@Joshua Cheek: if you don't specify a stream to output to, it uses the value of the pseudoglobal $>, which I didn't even know existed until I looked it up. –  echristopherson Sep 6 '12 at 18:43

It's not a method on a string. Prior to Python 3, it was a statement (just like break or import), and you could use both print "hi" and print("hi"). From Python 3, it was replaced by a function, thus you can no longer use print "hi":

Print Is A Function

The print statement has been replaced with a print() function, with keyword arguments to replace most of the special syntax of the old print statement (PEP 3105).

share|improve this answer

Why should it work? String classes rarely have void print methods - and you would never need them, because the standard static print function can print those strings anyway. It is important to note: method(someObject) is not necessarily the same as someObject.method().

share|improve this answer

What do you propose str.print should do?

print to stdout? how about stderr? or a file? or a serial port?

Printing to stdout is really a special case but it's so ubiquitous that sometimes it can be overlooked.

Then we'd have to specify where str should print to every time we create a string?

At the very least we'd have to say

"foo".print(sys.stdout)

Hopefully that looks awful to you too. It's a confusion of responsibilities

share|improve this answer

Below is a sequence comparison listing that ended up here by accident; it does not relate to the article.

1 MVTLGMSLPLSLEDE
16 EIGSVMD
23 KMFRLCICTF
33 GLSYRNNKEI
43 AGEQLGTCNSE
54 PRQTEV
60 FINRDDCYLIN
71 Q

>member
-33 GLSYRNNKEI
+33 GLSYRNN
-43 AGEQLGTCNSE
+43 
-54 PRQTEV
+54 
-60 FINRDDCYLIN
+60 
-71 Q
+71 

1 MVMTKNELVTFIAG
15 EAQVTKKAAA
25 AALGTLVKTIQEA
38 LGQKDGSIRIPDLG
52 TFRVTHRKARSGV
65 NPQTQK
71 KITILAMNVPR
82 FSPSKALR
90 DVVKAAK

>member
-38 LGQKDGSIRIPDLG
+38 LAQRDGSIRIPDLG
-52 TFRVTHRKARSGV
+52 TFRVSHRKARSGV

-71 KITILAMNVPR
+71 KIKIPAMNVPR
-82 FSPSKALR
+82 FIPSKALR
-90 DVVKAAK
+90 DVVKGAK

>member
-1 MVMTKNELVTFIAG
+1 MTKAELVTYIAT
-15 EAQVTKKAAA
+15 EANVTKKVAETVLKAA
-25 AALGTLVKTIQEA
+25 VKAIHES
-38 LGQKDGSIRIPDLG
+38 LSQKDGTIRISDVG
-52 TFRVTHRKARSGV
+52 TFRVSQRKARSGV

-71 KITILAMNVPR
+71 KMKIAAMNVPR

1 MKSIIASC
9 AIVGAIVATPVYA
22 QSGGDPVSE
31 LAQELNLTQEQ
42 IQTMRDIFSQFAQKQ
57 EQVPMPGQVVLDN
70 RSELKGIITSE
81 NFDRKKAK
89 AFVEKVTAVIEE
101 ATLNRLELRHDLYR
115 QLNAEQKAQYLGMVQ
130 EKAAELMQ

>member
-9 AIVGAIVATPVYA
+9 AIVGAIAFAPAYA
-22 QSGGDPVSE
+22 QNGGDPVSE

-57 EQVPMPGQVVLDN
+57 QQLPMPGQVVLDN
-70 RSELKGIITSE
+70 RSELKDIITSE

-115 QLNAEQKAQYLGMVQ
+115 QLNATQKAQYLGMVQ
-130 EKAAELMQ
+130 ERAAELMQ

print isn't a method on a string in Python (or in Ruby, I believe). It's a statement (in Python 3 it's a global function). Why? For one, not everything you can print is a string. How about print 2?

share|improve this answer
    
I am not sure but think that there is no statement or reserved words in Ruby. There is just a method ruby-doc.org/core-1.9.3/ARGF.html#method-i-print –  Иван Бишевац Sep 5 '12 at 0:10

In case you are more happy to use a method rather than a statement in Ruby you can use the method display ("test".display) to achieve this or define a new method easily like

class String
  def print
    puts self
  end
end

and use it like this

"test".print
share|improve this answer
    
Monkey patching objects like this is a generally bad habit to be in, and especially in cases like this where you're creating huge dependencies. I know it won't bite you in this case since print is in Kernel, but that's just an exception (that an entire blog post could be written about). –  Joshua Cheek Sep 6 '12 at 5:27
    
everybody has the right to his opinion and i see no dependensies here other then when you use a method it has to be defined somewhere in your code –  peter Sep 6 '12 at 9:13
    
It depends on an IO stream and the global variable $stdout. –  Joshua Cheek Sep 6 '12 at 12:24

Your Answer

 
discard

By posting your answer, you agree to the privacy policy and terms of service.

Not the answer you're looking for? Browse other questions tagged or ask your own question.